By now, I was way, way, behind time and by the time I'd stopped for another chat with another "Southern Upland Wayer" I'd resigned myself to staying in Melrose.
Which seemed, initially, not a bad decision, I'd really liked the place last year, and regretted not having enough time to enjoy it. So, first stop the Youth Hostel. £30 for a shared room without breakfast! They'd got to be joking. Unfortunately not and as every B & B had "No Vacancies" in desperation I finally checked into a hotel. For £45, I was offered a "non smoking room" (like I should be grateful)which would have been almost acceptable if the T.V. the lights and the shower had worked. In the end, it was so late, I was so tired, I even ate there. Another disappointment. The lack lustre attitude of the bar staff reflected in the service and the food. So, Melrose, beautiful a place as it was, passed me by.

Friday, 11 July 2008

Like Pooh and Piglet I go hunting but don't catch a Woozle

Well, news travels fast! Here I was in West Linton with the Pipe Band playing me out of town to a cheering crowd. I wish! No, I'd arrived on the morning of the "West Linton Festival" a day unfortunately dawning grey and drizzly.
Originally planning to stick to the River Tweed, I decided instead to take the old "Drovers Road across the hills. It was well signposted and with a more direct route, I should have made good progress. Unfortunately not, as I climbed higher, the weather deteriorated, and somehow, head down against the driving rain I missed a signpost.
To spend the next hour in a huge forest, knowing I was going round in circles, was getting to the scary "will I ever see my family again" point. Confused and disorientated the only way forward was to go backwards. Clambering through the bracken, I eventually backtracked to the point where I'd taken the wrong turning.
From there on, it was easypeasy all the way back to Peebles. Easy, but grim. Soaked to the skin, all I could think of was the hot bath I'd sink into when I finally got there.
It was only after I was warm, safe and dry, I could see the funny side of it.
Like Pooh and Piglet I'd wasted an afternoon going round in circles in the wood, and didn't even see a "Woozle" never mind catch one.

Thursday, 10 July 2008

An unexpected guest

If your thinking I should have been at the bridge yesterday you'd be correct, but in order to meet up with the B.F's yesterday, I needed to swap the days over. And, just to complicate matters further, I also decided not to walk back to Balerno, because for the equivalent mileage I could walk right into the city. And what a brilliant decision that turned out to be ( I certainly don't make many of them) On a beautiful sunny day I followed the cycle track all the way to the Haymarket, practically to the front door of the flat.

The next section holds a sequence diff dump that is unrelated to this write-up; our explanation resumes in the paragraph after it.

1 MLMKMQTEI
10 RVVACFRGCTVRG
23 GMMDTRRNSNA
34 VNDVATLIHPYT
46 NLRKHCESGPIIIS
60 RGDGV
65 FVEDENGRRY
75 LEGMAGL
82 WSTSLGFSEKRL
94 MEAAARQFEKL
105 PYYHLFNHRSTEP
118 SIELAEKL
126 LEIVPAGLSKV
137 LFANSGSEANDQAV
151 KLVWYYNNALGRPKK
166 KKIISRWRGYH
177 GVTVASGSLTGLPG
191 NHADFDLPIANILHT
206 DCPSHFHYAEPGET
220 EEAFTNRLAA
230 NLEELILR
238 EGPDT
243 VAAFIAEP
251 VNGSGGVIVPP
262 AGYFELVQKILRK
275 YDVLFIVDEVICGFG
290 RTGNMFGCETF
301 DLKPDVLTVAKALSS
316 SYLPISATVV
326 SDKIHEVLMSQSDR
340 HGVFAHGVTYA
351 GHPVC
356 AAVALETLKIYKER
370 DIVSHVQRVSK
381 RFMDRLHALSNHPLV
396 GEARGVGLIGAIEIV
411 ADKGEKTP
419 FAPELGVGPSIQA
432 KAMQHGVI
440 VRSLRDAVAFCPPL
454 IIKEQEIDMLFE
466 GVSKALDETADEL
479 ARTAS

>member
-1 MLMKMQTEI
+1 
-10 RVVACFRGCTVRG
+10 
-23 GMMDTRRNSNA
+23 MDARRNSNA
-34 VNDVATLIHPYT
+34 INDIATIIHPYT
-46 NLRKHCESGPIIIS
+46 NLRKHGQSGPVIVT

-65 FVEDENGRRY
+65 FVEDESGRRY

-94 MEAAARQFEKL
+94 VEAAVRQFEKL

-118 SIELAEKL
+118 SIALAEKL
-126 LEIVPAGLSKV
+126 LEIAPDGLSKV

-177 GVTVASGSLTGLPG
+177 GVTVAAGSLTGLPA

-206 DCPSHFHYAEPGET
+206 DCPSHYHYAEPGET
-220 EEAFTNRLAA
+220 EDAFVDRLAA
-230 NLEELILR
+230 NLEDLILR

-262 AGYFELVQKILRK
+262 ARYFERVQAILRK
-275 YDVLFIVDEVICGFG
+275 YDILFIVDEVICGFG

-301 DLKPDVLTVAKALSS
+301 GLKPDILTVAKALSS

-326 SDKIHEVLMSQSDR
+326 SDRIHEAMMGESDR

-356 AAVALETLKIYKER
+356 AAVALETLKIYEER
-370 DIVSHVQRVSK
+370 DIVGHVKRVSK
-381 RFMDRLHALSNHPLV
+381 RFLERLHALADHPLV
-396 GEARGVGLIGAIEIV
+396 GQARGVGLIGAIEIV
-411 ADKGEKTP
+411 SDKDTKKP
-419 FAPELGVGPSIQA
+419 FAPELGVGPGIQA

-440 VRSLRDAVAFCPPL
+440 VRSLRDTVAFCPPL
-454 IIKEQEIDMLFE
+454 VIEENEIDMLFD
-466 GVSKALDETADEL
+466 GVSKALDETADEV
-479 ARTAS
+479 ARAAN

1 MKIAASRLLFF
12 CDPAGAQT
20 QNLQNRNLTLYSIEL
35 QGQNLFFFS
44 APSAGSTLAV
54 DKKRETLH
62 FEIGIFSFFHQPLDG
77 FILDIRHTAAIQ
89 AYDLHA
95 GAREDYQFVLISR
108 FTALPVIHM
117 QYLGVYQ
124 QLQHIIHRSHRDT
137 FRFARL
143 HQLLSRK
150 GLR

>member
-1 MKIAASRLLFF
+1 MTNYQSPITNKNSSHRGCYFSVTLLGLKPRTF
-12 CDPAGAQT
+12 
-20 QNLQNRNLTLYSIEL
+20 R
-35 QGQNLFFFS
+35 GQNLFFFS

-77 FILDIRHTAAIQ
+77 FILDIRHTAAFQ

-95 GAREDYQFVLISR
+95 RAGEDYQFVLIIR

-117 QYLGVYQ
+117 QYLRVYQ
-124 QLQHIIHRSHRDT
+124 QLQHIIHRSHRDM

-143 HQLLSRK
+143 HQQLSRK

Why was it so great? Well, after the excitement of striding over the bridge I was walking back into the countryside again heading towards Barnton, one of Edinburgh's most affluent suburbs. As I tried to guess the price of a huge detached house in this area I came across one of those really modern architectural splendours of the type you see on "Grand Designs" juxtapositioned between the 1930's mansions, and it somehow didn't seem out of place.
On this bright Saturday morning everyone and his dog was out cycling on the path. As every northerner knows (me included) a warm sunny Saturday is a rarity to be made the very most of.
A perfect day for a visit to the "Royal Yacht Brittania" Permanently docked at Leith, it is now a museum for the viewing public to get a feel of what life on board the Royal Yacht was like-from both sides of the "green baize door"
It was fascinating, and I came away feeling really quite sorry for the Queen, and the rest of the Royal Family, in that they were probably bowing to public opinion (influenced by the media) into relinquishing what had been a damn good P.R. exercise. My goodness, she worked tirelessly. OK, between state visits, life on board was a relaxing interlude, and why not? I didn't feel quite so sorry for those "below stairs" The hierarchy of life aboard ship was all apparent as we descended to the bowels of the ship. Anyway, I'm sure a compromise could have been made. As it is, it's being preserved in pristine condition, hired out for corporate events no doubt at some mind boggling cost.
On the bus to Peebles, I was slightly concerned. All attempts at contacting Ruth and Roy (my hosts) failed. There was nothing for it but to ring the bell and hope for the best...No response. The car was in the drive, it was a beautiful sunny evening, they must be in the garden, watering the plants. "Hello, how nice to see you!" exclaimed Ruth, hose in hand, in a way that indicated she was surprised to see me. However, this wasn't a problem. As we got stuck into a quick change of sheets, I was, I think, flattered that I was an "ok" sort of unexpected guest.

Chapter 3. The Balerno Footsteps

In a flash of last minute inspiration I decided to fly up to Edinburgh very early on in the morning I was due to meet my first "Walking for Health" group. It made more sense to use airmiles, than use up hours getting there by train or bus. And so, just over 3 hours after leaving home, I was sitting in the office of the Balerno High School Community Office waiting to meet Chris the "Balerno Footsteps" Co-ordinator.
When I was introduced to the group, it all felt so familiar to me. They were such a nice friendly group of people, and talk about coincidence, one of the walkers had a sister who had just joined one of our walking groups in Surrey!
We set off with a melee of school children looking like they were joining us on the walk, but they were actually on some sponsored walk and soon headed off in a different direction.